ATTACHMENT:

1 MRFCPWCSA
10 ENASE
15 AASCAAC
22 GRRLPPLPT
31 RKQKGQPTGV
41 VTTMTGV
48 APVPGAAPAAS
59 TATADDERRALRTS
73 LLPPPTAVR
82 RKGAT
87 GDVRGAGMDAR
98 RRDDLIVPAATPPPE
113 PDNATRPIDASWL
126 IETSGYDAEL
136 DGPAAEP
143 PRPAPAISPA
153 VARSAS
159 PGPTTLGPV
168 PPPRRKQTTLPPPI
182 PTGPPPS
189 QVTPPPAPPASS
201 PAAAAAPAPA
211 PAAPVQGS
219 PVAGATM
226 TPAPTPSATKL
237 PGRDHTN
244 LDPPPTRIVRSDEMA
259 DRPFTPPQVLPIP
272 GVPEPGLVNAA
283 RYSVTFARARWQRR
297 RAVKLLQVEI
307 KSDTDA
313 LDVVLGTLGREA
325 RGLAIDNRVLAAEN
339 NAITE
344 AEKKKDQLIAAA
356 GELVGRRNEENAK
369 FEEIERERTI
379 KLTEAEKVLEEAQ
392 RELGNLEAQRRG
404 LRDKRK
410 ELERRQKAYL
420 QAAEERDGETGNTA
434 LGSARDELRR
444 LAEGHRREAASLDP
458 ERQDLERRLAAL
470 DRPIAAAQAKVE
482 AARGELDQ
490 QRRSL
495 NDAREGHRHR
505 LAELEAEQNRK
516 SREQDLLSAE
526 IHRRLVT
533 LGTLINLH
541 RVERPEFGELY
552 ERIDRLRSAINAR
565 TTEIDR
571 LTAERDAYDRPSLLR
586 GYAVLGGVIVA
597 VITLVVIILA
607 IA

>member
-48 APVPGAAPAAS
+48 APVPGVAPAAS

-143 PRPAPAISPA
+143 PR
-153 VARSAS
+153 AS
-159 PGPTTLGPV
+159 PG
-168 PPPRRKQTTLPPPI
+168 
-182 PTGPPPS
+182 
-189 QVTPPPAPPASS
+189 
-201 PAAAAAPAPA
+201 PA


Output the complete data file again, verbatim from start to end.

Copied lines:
1 MRFCPWCSA
10 ENASE
15 AASCAAC
22 GRRLPPLPT
31 RKQKGQPTGV
41 VTTMTGV
48 APVPGAAPAAS
59 TATADDERRALRTS
73 LLPPPTAVR
82 RKGAT
87 GDVRGAGMDAR
98 RRDDLIVPAATPPPE
113 PDNATRPIDASWL
126 IETSGYDAEL
136 DGPAAEP
143 PRPAPAISPA
153 VARSAS
159 PGPTTLGPV
168 PPPRRKQTTLPPPI
182 PTGPPPS
189 QVTPPPAPPASS
201 PAAAAAPAPA
211 PAAPVQGS
219 PVAGATM
226 TPAPTPSATKL
237 PGRDHTN
244 LDPPPTRIVRSDEMA
259 DRPFTPPQVLPIP
272 GVPEPGLVNAA
283 RYSVTFARARWQRR
297 RAVKLLQVEI
307 KSDTDA
313 LDVVLGTLGREA
325 RGLAIDNRVLAAEN
339 NAITE
344 AEKKKDQLIAAA
356 GELVGRRNEENAK
369 FEEIERERTI
379 KLTEAEKVLEEAQ
392 RELGNLEAQRRG
404 LRDKRK
410 ELERRQKAYL
420 QAAEERDGETGNTA
434 LGSARDELRR
444 LAEGHRREAASLDP
458 ERQDLERRLAAL
470 DRPIAAAQAKVE
482 AARGELDQ
490 QRRSL
495 NDAREGHRHR
505 LAELEAEQNRK
516 SREQDLLSAE
526 IHRRLVT
533 LGTLINLH
541 RVERPEFGELY
552 ERIDRLRSAINAR
565 TTEIDR
571 LTAERDAYDRPSLLR
586 GYAVLGGVIVA
597 VITLVVIILA
607 IA

>member
-48 APVPGAAPAAS
+48 APVPGVAPAAS

-143 PRPAPAISPA
+143 PR
-153 VARSAS
+153 AS
-159 PGPTTLGPV
+159 PG
-168 PPPRRKQTTLPPPI
+168 
-182 PTGPPPS
+182 
-189 QVTPPPAPPASS
+189 
-201 PAAAAAPAPA
+201 PA